One is the deux a machina in relation to one of the larger items in the book. The other is the actual end, which I didn’t like at all. I didn’t think, after 400 pages of Rich shown to be a careful, conscientious man, that he would do what he did.

The book could have used a bit of tightening, especially with the repetitive nature of Colleen having to chauffeur Enid and her kids around.

Overall, I found the book to be exceptionally written from a narrative standpoint. We expect to see Rich do all the logging things, and he does. We expect Colleen to be the stay at home mom and look after her child and sister, and she does. There are a number of passages that are a joy to read. The book does give us a good look at an entire town living around and in an environmental nightmare.

4.5 stars out of 5, rounded down to 4 for the issues noted.

Thanks to Scribner and NetGalley for the reading copy.

Review: Joan is Okay (Weike Wang)

Workaholic doctor Joan, the titular character, takes us to China to begin things in Joan is Okay. Her father has died, and she muses as she meets relatives she has not seen for over a decade, that here, in China, she is seen as an American. Not much for her to do in a strange place full of strangers to her, so she flies back to the US, where her Chinese-American heritage marks her as Chinese.

Joan resumes her duties as attending physician in the ICU. We see her interaction with workmates Madeline and Reece, and her inner self tells us she prefers the world of the medical ICU, with its machines and beeps and codes, to the other ICUs (surgical, for instance, where the doctors’ handwriting is worse than any other, according to Joan).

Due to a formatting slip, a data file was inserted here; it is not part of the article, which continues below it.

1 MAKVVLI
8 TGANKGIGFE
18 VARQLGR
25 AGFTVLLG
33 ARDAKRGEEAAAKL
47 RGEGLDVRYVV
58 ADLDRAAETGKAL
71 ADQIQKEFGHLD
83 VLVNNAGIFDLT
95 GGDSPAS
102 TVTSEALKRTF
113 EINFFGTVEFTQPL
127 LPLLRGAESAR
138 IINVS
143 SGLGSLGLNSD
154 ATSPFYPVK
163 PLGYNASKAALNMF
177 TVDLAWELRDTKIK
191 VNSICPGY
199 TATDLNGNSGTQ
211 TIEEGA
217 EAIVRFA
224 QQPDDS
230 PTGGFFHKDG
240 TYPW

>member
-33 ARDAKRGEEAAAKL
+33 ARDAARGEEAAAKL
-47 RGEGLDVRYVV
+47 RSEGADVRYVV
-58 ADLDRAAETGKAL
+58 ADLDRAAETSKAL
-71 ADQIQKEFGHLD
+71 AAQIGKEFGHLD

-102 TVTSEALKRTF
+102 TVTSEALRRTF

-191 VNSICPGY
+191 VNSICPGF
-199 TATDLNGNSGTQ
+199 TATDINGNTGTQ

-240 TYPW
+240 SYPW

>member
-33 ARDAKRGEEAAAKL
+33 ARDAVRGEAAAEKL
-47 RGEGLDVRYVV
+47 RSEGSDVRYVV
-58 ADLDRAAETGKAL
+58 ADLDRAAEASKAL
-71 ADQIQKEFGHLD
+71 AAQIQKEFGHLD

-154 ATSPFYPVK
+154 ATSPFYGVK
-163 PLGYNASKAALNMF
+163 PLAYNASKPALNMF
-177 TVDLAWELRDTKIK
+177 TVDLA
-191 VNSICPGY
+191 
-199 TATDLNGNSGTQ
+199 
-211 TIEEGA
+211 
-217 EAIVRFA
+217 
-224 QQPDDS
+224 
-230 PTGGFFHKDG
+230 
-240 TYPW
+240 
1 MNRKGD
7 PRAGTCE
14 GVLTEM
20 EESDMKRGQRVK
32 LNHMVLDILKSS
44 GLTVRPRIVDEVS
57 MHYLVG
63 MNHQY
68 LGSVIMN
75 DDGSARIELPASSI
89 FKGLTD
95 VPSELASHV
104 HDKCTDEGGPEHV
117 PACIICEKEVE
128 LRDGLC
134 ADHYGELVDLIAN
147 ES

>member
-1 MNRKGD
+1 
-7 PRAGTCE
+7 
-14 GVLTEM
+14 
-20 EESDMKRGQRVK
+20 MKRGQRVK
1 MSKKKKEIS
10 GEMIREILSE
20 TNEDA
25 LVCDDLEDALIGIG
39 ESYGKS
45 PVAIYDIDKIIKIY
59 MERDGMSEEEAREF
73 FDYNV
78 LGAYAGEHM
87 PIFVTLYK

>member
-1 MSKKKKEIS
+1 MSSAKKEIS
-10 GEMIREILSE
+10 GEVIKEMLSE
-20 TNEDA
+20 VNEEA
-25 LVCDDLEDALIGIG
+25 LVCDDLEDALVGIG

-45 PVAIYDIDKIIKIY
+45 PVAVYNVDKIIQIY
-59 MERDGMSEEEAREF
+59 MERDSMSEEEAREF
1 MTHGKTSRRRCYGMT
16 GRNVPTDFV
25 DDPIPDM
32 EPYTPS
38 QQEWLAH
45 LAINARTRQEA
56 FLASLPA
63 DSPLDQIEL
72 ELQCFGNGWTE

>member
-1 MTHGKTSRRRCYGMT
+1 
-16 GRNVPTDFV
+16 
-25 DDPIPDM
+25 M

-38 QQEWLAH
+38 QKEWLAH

There came a point where I wondered if Joan’s reticence and focus was a byproduct of Asperger’s syndrome, or if it was simply a byproduct of a solitary, introverted child who became a solitary, introverted adult. I don’t think it matters all that much: Joan is intelligent, sometimes witty, and often wryly observant, and that makes the book a good read.

The doorman of her apartment building takes a shine to her, asking about her health, her love life; later, when a resident moves in across the hall, he asks if she has fallen in love with Mark the neighbor yet. I found this rather creepy, to be honest.

Mark, for his part, increasingly invades her life, and sad to say, she lets him do it: as he acquires new stuff, he gives her his old stuff. Books he’s read, a tv, furniture. This culminates into a party in her apartment at New Year’s, Mark having set the entire thing up using the spare key she’d given to him. I found this also to be rather creepy as well as annoying, and in the end, so does Joan. Her passivity finally gives way, and after fleeing the party to her brother’s place in CT (where her mother is also staying for an extended visit), she returns and installs a deadbolt on her door. Good call, Joan!

There are brief breaks in the narrative where Joan explains written Chinese and what symbols are combined to mean what words. At the first one, I was a bit confused, but as they popped up here and there, I realized that Joan is explaining to us some of the things she might be feeling if she were NotJoan (who might not be quite as reserved as Joan is), and they also serve as respites from some of the heavier moments in the story.